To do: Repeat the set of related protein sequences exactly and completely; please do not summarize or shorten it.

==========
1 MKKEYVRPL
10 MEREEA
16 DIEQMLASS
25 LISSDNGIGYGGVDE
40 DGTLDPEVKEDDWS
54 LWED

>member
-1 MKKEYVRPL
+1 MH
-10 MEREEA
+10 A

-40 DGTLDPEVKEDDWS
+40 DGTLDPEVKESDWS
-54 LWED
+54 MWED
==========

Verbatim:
1 MKKEYVRPL
10 MEREEA
16 DIEQMLASS
25 LISSDNGIGYGGVDE
40 DGTLDPEVKEDDWS
54 LWED

>member
-1 MKKEYVRPL
+1 MH
-10 MEREEA
+10 A

-40 DGTLDPEVKEDDWS
+40 DGTLDPEVKESDWS
-54 LWED
+54 MWED